Stetson student presents a solution to treat mental illness among the homeless

On Sept. 15, Stetson Law student Paul Sarlo presented his paper on how the State of Florida might revitalize its outpatient treatment law to care for the severely mentally ill among its homeless population while saving millions in mental healthcare expenses.

Student Paul Sarlo addresses Stetson Law students and faculty on Sept. 15.

Student Paul Sarlo addresses Stetson Law students and faculty on Sept. 15.

In 1999, a tragedy in New York turned the spotlight on the issue of untreated mental illness when a journalist named Kendra Webdale was pushed in front of an oncoming subway train by a homeless, schizophrenic man.

New York responded by enacting Kendra’s Law, an involuntary assisted outpatient treatment law that requires mentally ill individuals who are likely to commit violent acts to adhere to a prescribed medication program as a condition for living in the community. Other states, including Florida in 2004, adopted their own outpatient treatment laws. Still, mental illness among the homeless often goes untreated, and Florida has one of the largest homeless populations in the U.S., after New York and California.

Sarlo explained to students and faculty, “Jails and prisons have become our de facto mental health institutions where thousands upon thousands of our mentally ill reside today.” Of the 125,000 mentally ill arrested every year in Florida annually, many are homeless, Sarlo said.

Sarlo cited studies showing that severely mentally ill are generally re-hospitalized. He identified some ways that largely unpopular homeless ordinances might be used to provide the severely mentally ill the treatment they need before they commit violent acts.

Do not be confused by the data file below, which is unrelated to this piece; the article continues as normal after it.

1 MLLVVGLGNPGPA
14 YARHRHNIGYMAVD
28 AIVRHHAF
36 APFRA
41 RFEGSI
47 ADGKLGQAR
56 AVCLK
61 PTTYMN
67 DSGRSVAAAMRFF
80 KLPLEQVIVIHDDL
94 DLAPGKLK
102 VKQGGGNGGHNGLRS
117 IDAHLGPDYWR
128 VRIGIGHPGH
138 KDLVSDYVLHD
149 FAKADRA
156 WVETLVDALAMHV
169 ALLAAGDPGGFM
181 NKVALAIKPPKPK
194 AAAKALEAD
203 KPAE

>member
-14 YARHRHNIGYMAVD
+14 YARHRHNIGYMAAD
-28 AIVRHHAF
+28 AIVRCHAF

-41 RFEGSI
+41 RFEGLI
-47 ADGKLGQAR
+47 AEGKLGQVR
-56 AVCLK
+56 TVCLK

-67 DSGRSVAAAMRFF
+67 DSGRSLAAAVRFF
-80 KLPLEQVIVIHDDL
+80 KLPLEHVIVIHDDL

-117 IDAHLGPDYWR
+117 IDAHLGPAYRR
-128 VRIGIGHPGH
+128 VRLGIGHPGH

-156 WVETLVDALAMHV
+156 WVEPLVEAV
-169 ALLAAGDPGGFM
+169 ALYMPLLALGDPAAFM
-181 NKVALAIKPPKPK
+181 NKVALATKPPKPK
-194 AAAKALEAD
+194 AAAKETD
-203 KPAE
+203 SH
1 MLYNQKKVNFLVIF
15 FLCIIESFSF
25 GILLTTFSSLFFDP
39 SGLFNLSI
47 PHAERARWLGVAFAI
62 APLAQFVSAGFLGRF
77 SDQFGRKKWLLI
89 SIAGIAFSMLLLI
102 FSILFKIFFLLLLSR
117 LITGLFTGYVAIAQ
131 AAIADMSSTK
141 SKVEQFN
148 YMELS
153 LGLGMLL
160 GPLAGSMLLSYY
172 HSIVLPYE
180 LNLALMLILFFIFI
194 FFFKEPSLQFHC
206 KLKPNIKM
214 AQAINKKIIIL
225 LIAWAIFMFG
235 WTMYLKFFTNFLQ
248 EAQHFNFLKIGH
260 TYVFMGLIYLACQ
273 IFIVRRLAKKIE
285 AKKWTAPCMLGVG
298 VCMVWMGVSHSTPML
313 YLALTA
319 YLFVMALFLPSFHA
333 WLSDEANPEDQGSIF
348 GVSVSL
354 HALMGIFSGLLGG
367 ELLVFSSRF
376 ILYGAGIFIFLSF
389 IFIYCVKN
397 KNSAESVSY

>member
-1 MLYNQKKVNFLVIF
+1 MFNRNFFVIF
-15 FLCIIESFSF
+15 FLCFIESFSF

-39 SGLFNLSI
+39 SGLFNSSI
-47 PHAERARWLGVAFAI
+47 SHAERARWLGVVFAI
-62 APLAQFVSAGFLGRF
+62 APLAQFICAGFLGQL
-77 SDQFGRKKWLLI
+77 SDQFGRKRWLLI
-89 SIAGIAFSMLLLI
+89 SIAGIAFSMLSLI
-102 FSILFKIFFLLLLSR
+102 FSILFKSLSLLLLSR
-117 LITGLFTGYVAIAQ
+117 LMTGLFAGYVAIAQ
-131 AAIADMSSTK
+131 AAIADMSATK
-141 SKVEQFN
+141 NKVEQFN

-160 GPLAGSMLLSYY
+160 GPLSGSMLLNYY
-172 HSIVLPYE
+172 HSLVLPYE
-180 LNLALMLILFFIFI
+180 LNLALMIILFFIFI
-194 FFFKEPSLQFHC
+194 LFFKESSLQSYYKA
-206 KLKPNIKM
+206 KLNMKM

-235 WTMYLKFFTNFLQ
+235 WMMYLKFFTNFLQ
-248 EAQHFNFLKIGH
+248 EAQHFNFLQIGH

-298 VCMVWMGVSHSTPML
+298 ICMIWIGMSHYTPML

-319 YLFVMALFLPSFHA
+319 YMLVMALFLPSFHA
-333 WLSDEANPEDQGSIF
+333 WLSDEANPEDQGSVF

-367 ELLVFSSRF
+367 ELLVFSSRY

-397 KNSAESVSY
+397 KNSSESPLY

Students and a panel of faculty experts who specialize in health law — Suzanne Elinger, Michael Finch, and Adam Levine — commented on Sarlo’s paper.

“Getting mental health care in this community is incredibly challenging,” said Dr. Levine, a recent Stetson Law graduate who practiced medicine for several years in Hillsborough County. Levine shared that when drugs make people feel better, they stop taking the drugs, and the mental illness returns.

Sarlo said that homeless ordinances might be used to bring people in for treatment and psychological evaluations that lead to outpatient treatment. The outpatient treatment model can be very successful, he said.

Sarlo’s article will be published in the upcoming edition of the Stetson Law Review, which will be available online at in the coming year.